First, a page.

≪Organizer Abstract≫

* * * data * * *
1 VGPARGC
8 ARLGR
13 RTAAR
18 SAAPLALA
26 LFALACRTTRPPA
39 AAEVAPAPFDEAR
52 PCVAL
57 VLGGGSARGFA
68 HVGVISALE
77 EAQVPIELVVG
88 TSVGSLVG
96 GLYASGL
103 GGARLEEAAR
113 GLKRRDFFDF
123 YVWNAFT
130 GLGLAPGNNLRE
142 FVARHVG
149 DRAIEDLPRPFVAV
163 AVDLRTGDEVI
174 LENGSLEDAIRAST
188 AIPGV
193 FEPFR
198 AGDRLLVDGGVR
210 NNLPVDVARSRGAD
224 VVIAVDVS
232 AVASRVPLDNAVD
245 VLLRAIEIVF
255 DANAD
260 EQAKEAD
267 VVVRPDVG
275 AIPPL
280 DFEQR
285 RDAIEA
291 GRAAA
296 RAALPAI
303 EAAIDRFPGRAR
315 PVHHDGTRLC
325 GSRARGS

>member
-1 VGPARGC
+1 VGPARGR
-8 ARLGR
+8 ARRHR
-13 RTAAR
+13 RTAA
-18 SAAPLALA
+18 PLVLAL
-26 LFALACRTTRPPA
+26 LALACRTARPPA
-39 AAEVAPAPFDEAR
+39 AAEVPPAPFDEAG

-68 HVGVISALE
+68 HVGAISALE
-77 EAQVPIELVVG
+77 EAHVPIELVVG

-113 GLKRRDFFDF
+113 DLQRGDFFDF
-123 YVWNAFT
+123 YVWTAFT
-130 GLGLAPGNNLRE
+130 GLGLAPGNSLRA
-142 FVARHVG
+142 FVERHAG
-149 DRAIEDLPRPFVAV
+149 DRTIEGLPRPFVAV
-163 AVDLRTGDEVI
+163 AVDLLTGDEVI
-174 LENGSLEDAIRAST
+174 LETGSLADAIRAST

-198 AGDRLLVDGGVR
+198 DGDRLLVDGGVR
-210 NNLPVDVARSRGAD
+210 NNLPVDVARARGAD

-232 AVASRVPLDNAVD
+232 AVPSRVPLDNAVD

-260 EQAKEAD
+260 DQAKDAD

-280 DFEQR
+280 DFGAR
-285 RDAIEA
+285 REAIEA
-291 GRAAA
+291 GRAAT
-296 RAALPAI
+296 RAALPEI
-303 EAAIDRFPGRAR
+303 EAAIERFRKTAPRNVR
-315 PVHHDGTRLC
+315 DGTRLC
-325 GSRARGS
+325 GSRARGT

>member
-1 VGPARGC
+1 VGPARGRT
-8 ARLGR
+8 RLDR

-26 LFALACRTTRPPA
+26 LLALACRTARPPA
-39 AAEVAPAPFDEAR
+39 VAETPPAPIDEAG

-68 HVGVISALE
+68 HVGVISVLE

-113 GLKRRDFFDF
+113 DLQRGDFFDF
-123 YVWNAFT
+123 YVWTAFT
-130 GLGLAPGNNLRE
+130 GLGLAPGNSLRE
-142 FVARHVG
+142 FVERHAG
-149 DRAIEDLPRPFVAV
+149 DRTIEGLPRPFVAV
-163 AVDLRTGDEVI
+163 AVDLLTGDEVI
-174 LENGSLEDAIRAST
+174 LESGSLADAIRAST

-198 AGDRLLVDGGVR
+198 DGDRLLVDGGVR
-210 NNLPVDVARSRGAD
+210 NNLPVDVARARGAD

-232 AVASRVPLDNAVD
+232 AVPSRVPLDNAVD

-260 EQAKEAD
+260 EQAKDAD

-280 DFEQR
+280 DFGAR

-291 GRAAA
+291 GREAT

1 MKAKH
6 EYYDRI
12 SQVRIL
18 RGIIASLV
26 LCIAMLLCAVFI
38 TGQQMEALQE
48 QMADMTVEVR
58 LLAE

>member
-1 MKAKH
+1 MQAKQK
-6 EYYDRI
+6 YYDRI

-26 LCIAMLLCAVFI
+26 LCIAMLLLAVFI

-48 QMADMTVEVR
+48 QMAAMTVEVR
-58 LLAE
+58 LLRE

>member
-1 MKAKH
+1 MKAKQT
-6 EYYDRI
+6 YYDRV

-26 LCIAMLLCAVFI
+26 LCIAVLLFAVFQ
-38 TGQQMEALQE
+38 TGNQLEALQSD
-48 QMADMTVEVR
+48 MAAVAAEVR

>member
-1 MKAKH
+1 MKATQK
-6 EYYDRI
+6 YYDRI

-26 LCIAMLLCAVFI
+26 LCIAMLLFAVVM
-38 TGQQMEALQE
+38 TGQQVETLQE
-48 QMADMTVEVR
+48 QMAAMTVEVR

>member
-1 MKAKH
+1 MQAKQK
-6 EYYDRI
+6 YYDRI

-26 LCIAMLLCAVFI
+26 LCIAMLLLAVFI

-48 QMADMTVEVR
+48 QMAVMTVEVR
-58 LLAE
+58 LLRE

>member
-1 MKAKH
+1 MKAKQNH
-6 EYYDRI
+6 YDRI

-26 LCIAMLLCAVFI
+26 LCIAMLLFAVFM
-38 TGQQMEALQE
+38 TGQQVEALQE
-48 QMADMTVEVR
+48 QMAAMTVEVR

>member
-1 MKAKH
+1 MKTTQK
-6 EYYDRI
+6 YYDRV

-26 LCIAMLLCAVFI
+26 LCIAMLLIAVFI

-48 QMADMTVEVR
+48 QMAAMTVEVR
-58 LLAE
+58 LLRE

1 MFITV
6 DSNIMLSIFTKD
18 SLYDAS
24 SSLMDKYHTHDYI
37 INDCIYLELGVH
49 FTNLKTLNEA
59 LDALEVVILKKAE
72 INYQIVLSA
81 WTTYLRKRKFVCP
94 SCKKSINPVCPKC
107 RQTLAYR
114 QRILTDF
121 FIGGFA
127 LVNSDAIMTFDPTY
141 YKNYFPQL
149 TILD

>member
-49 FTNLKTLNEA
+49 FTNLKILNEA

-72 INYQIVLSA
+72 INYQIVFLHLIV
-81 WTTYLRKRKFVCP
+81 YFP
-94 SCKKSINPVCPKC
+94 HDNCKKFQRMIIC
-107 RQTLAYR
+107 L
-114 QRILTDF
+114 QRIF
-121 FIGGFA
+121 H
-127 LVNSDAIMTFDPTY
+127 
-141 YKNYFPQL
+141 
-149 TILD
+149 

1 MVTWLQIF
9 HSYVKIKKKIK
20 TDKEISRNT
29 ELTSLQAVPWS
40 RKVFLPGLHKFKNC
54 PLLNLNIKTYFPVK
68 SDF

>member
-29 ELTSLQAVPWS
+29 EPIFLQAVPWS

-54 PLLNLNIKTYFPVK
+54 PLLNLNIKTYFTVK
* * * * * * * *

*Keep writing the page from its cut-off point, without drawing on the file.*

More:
Human social behaviors are regulated by social norms. Although social norms are typically considered as a cultural product, evolutionary psychologists assume that we have evolved predispositions (e.g., cultural learning ability) to shape and follow social norms. In this thematic symposium, three lines of studies illustrate how the evolutionary perspective fosters our understandings of social norms. (1) The theory of indirect reciprocity assumes that people decline cooperative interactions with norm violators. The system of indirect reciprocity, however, cannot be sustained unless it allows norm violators to restore their reputation. Hiroki Tanaka will discuss norm violators' impression management strategies. (2) Naoki Konishi will discuss the importance of social sharedness of norms: People are angrier at violations of shared norms than unshared norms. (3) Third-parties sometimes incur costs to react to someone else's norm violations and compliances. Shunta Sasaki will discuss the relation of positive and negative intervention strategies (reward vs. punishment).
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